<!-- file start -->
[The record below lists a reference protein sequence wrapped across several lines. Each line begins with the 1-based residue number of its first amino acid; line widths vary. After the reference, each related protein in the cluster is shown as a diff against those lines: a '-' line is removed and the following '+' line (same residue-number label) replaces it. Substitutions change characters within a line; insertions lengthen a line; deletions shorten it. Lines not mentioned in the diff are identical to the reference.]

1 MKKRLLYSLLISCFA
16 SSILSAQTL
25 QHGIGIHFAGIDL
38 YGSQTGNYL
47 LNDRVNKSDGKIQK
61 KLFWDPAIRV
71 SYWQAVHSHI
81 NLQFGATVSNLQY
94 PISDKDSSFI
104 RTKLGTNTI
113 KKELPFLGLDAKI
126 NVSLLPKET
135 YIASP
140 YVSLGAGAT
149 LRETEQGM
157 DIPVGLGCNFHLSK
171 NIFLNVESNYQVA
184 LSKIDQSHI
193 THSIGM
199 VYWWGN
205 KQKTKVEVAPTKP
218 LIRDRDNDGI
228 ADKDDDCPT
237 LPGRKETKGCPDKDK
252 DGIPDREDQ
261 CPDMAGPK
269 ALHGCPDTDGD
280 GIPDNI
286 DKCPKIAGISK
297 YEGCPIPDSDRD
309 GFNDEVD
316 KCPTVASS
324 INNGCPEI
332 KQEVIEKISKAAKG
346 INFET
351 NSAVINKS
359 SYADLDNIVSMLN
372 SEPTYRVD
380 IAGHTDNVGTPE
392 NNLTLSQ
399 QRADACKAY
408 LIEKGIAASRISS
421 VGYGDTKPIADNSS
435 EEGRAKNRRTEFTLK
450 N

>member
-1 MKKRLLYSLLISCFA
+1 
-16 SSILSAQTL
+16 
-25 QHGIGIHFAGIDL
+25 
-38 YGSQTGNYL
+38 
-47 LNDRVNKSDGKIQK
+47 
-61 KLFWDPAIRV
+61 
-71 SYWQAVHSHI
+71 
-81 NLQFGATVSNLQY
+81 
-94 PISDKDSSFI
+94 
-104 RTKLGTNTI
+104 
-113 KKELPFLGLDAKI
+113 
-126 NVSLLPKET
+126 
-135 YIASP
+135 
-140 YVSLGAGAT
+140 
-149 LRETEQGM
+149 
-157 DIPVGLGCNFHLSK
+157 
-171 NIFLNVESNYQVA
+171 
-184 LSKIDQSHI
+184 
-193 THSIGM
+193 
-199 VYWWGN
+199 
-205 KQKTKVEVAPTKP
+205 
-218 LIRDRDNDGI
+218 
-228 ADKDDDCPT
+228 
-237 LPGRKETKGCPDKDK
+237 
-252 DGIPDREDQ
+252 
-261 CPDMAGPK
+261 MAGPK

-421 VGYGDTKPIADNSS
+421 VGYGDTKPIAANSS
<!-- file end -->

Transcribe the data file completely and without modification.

[The record below lists a reference protein sequence wrapped across several lines. Each line begins with the 1-based residue number of its first amino acid; line widths vary. After the reference, each related protein in the cluster is shown as a diff against those lines: a '-' line is removed and the following '+' line (same residue-number label) replaces it. Substitutions change characters within a line; insertions lengthen a line; deletions shorten it. Lines not mentioned in the diff are identical to the reference.]

1 MKKRLLYSLLISCFA
16 SSILSAQTL
25 QHGIGIHFAGIDL
38 YGSQTGNYL
47 LNDRVNKSDGKIQK
61 KLFWDPAIRV
71 SYWQAVHSHI
81 NLQFGATVSNLQY
94 PISDKDSSFI
104 RTKLGTNTI
113 KKELPFLGLDAKI
126 NVSLLPKET
135 YIASP
140 YVSLGAGAT
149 LRETEQGM
157 DIPVGLGCNFHLSK
171 NIFLNVESNYQVA
184 LSKIDQSHI
193 THSIGM
199 VYWWGN
205 KQKTKVEVAPTKP
218 LIRDRDNDGI
228 ADKDDDCPT
237 LPGRKETKGCPDKDK
252 DGIPDREDQ
261 CPDMAGPK
269 ALHGCPDTDGD
280 GIPDNI
286 DKCPKIAGISK
297 YEGCPIPDSDRD
309 GFNDEVD
316 KCPTVASS
324 INNGCPEI
332 KQEVIEKISKAAKG
346 INFET
351 NSAVINKS
359 SYADLDNIVSMLN
372 SEPTYRVD
380 IAGHTDNVGTPE
392 NNLTLSQ
399 QRADACKAY
408 LIEKGIAASRISS
421 VGYGDTKPIADNSS
435 EEGRAKNRRTEFTLK
450 N

>member
-1 MKKRLLYSLLISCFA
+1 
-16 SSILSAQTL
+16 
-25 QHGIGIHFAGIDL
+25 
-38 YGSQTGNYL
+38 
-47 LNDRVNKSDGKIQK
+47 
-61 KLFWDPAIRV
+61 
-71 SYWQAVHSHI
+71 
-81 NLQFGATVSNLQY
+81 
-94 PISDKDSSFI
+94 
-104 RTKLGTNTI
+104 
-113 KKELPFLGLDAKI
+113 
-126 NVSLLPKET
+126 
-135 YIASP
+135 
-140 YVSLGAGAT
+140 
-149 LRETEQGM
+149 
-157 DIPVGLGCNFHLSK
+157 
-171 NIFLNVESNYQVA
+171 
-184 LSKIDQSHI
+184 
-193 THSIGM
+193 
-199 VYWWGN
+199 
-205 KQKTKVEVAPTKP
+205 
-218 LIRDRDNDGI
+218 
-228 ADKDDDCPT
+228 
-237 LPGRKETKGCPDKDK
+237 
-252 DGIPDREDQ
+252 
-261 CPDMAGPK
+261 MAGPK

-421 VGYGDTKPIADNSS
+421 VGYGDTKPIAANSS